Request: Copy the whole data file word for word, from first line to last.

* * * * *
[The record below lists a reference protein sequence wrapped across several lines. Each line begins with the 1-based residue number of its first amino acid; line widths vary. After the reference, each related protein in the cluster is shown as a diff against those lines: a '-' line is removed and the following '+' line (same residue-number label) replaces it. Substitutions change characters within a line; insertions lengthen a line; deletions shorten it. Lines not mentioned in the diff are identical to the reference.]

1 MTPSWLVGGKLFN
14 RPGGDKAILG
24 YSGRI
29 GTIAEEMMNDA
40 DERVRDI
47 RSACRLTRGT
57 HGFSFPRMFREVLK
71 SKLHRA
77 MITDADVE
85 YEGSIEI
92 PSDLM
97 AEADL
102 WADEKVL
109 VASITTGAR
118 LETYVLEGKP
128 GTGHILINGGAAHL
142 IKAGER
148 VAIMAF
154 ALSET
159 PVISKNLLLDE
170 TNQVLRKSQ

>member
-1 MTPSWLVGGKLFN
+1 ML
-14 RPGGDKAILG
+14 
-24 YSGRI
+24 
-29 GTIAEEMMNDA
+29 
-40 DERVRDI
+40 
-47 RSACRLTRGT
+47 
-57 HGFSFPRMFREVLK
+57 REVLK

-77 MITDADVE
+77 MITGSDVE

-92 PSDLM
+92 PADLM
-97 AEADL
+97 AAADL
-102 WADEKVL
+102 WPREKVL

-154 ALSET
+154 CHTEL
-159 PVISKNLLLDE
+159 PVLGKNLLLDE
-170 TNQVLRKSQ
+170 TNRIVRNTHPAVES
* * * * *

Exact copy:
[The record below lists a reference protein sequence wrapped across several lines. Each line begins with the 1-based residue number of its first amino acid; line widths vary. After the reference, each related protein in the cluster is shown as a diff against those lines: a '-' line is removed and the following '+' line (same residue-number label) replaces it. Substitutions change characters within a line; insertions lengthen a line; deletions shorten it. Lines not mentioned in the diff are identical to the reference.]

1 MTPSWLVGGKLFN
14 RPGGDKAILG
24 YSGRI
29 GTIAEEMMNDA
40 DERVRDI
47 RSACRLTRGT
57 HGFSFPRMFREVLK
71 SKLHRA
77 MITDADVE
85 YEGSIEI
92 PSDLM
97 AEADL
102 WADEKVL
109 VASITTGAR
118 LETYVLEGKP
128 GTGHILINGGAAHL
142 IKAGER
148 VAIMAF
154 ALSET
159 PVISKNLLLDE
170 TNQVLRKSQ

>member
-1 MTPSWLVGGKLFN
+1 ML
-14 RPGGDKAILG
+14 
-24 YSGRI
+24 
-29 GTIAEEMMNDA
+29 
-40 DERVRDI
+40 
-47 RSACRLTRGT
+47 
-57 HGFSFPRMFREVLK
+57 REVLK

-77 MITDADVE
+77 MITGSDVE

-92 PSDLM
+92 PADLM
-97 AEADL
+97 AAADL
-102 WADEKVL
+102 WPREKVL

-154 ALSET
+154 CHTEL
-159 PVISKNLLLDE
+159 PVLGKNLLLDE
-170 TNQVLRKSQ
+170 TNRIVRNTHPAVES